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Wrong Thomas Biebighauser?

Thomas R. Biebighauser

Wildlife Biologist, US Forest Service and Kandris Goodwin, Programs Coordinator

University of Kentucky

HQ Phone:  (859) 257-9000

Email: t***@***.edu

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I agree to the Terms of Service and Privacy Policy. I understand that I will receive a subscription to ZoomInfo Community Edition at no charge in exchange for downloading and installing the ZoomInfo Contact Contributor utility which, among other features, involves sharing my business contacts as well as headers and signature blocks from emails that I receive.

University of Kentucky

800 Rose St.

Lexington, Kentucky,40536

United States

Company Description

The University of Kentucky offers a variety of education, services and research opportunities to those interested in the Appalachian Region, including courses led by notable scholars in regional studies. Faculty include the editor and book review editor of t... more

Find other employees at this company (47,798)

Background Information

Employment History

Wildlife Biologist and Wetland Biologist

Wetland Restoration and Training LLC


Affiliations

The Wetland Trust

Partner and Author


Education

B.S.

Wildlife Biology

University of Minnesota


Web References(119 Total References)


Biography | Wetland Restoration & Training

www.wetlandrestorationandtraining.com [cached]

Thomas R. Biebighauser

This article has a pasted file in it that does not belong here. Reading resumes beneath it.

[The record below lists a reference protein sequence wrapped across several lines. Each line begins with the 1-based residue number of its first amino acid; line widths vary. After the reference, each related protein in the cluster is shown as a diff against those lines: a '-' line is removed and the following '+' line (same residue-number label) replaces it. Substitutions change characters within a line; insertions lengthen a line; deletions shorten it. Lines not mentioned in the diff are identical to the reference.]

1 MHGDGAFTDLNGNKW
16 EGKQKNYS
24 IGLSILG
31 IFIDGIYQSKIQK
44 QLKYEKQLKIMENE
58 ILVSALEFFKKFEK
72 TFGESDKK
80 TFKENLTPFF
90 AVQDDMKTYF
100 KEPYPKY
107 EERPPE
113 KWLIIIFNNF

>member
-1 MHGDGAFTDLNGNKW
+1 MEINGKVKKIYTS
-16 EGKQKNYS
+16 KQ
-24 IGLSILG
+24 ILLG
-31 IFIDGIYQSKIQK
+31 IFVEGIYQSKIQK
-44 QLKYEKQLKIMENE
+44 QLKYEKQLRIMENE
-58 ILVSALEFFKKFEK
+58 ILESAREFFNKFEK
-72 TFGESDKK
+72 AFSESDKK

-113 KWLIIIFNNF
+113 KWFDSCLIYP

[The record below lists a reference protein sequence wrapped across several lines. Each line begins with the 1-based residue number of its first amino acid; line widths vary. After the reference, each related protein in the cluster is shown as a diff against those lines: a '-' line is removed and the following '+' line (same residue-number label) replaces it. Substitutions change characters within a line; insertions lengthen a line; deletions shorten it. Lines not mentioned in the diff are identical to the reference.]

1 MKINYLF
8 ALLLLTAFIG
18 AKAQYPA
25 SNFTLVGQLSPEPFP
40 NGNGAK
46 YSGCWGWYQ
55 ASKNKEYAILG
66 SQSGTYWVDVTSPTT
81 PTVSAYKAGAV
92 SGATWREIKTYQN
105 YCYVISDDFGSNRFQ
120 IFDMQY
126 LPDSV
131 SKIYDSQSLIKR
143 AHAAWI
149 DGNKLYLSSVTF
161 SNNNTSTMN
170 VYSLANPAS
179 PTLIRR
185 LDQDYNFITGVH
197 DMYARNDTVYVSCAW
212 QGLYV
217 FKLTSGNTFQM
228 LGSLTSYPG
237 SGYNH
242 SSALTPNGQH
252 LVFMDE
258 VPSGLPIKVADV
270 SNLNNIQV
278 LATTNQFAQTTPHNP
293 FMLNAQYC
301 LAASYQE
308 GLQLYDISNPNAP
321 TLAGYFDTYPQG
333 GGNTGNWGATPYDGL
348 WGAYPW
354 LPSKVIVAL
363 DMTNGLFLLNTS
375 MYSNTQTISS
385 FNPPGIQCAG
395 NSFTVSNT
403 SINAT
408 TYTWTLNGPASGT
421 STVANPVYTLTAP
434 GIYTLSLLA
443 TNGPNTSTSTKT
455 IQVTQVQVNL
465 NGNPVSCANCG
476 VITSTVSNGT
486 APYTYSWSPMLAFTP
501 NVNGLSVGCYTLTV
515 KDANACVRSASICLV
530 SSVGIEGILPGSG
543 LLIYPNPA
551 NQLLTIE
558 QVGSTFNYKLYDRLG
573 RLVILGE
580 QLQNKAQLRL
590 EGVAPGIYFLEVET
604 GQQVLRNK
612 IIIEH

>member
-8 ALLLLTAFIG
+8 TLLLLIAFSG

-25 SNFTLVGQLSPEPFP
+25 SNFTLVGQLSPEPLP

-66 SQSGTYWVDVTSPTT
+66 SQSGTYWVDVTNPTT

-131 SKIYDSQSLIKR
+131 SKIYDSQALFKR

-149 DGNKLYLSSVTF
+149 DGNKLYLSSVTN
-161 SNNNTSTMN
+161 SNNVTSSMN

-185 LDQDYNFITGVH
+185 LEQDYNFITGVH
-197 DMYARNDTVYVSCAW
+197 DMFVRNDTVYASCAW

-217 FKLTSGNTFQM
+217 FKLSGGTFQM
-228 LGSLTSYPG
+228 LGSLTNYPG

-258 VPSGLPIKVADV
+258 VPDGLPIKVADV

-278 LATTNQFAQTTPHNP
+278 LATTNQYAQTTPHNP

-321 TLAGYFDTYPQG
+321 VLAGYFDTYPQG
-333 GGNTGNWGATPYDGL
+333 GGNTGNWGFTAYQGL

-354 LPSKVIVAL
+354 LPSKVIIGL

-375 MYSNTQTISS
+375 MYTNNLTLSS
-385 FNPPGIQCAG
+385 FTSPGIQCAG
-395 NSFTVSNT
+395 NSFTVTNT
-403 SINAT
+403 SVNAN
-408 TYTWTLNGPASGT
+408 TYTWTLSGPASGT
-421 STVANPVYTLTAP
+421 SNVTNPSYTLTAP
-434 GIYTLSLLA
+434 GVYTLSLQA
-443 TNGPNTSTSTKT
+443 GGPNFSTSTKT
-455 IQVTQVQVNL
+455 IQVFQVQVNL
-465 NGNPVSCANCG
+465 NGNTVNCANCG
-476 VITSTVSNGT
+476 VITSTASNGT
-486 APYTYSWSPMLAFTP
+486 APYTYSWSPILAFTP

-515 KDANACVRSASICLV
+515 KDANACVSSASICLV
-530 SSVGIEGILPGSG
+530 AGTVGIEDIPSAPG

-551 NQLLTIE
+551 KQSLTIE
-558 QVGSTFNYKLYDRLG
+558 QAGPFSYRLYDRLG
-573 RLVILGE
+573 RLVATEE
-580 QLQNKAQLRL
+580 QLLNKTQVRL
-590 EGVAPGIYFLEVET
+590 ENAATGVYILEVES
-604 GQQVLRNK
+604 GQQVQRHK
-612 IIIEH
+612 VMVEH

Wildlife Biologist and Wetland Biologist Wetland Restoration and Training LLC Morehead, KY 40351 E-Mail: tombiebighauser@gmail.com Tom Biebighauser has been enthusiastically restoring wetlands for over 34-years. He has designed over 5,000 wetland restoration projects and has successfully supervised the construction of over 1,800 wetlands in 22 states, British Columbia, Ontario, New Zealand, Puerto Rico, and Taiwan. Tom builds over 150-wetlands each year, and has developed highly successful and inexpensive techniques for constructing wetlands in urban areas, on rangeland, farmland, and in forested areas. He specializes in planning and building wetlands to provide habitat for endangered and threatened species of animals and plants. Tom has developed techniques for building wetlands on urban and drained farmland, at schools, on mined land, and in timber sale areas. He has calculated how to build these wetlands so they will not require maintenance. His techniques involve: Tom has designed and built wetlands in hundreds of urban areas. Some of the larger urban areas he has worked to build wetlands include; Victoria, British Columbia, Lexington, KY, Louisville, KY, Somerset, KY, Minneapolis, MN, and Cincinnati, Ohio. These projects often involve changing ditches into streams, and building naturally appearing and functioning wetlands to clean storm water runoff, attenuate flooding, and increase wildlife viewing opportunities. He has built approximately 200-wetlands at universities, high schools, middle schools, and elementary schools. Tom worked as a Wildlife Biologist for the U.S. Forest Service for 34-years, helping personnel from federal, state, and county agencies initiate wetland and stream restoration programs across the United States. He took the lead in completing hundreds of partnership projects for building emergent, ephemeral, forested, and wet-meadow wetlands on public lands during his career with the Forest Service. Tom teaches that when restoring a wetland, it is necessary to identify and disable historic drainage practices to be successful on the site. He became an expert at identifying actions taken to destroy wetlands including the use of ditches, channeling of streams, filling, and installation of buried drainage structures made from wood, rock, clay, concrete, and plastic. Tom methodically researched the literature from the 1600's to learn how wetlands were changed into farmland, and for urban areas. He has interviewed hundreds of seniors who spent their lives draining wetlands and moving streams, documenting their practices so others can be successful in wetland and stream restoration. Tom teaches over 1,000 individuals each year how to design and restore wetlands. He instructs unique 1-7 day long Hands-on Wetland Restoration Workshops where participants learn how to restore wetlands by becoming involved in the design and construction of one or more wetlands from start to finish. These practical training sessions are responsible for empowering hundreds of individuals to restore thousands of wetlands across North America. Tom has a passion for encouraging and helping people initiate wetland and stream restoration programs. He developed and teaches online graduate and undergraduate-level courses explaining wetland restoration techniques at Eastern Kentucky University, the University of Louisville-Speed School of Engineering, and the State University of New York Environmental Science & Forestry Program. Tom has written 4-books and numerous publications about restoring wetlands: Over 40,000 copies of his books have been distributed worldwide: Thomas R. Biebighauser, A Guide to Creating Vernal Ponds, USDA Forest Service, 33 pages, 2003. Thomas R. Biebighauser, Wetland Drainage, Restoration, and Repair, Lexington, KY, University Press of Kentucky, 2007. Thomas R. Biebighauser. Wetland Restoration and Construction - A Technical Guide. Upper Susquehanna Coalition, 186 pages, 2011. Eubanks, Ellen and Thomas Biebighauser. September 2014. Restoration of Forests, Grasslands, and Wetlands Damaged by Off-Highway Vehicles. 238 pages. USDA Forest Service. National Technology & Development Program, San Dimas, California. U.S. Government Printing Office: 2015-576-483/24032 Region No. 10.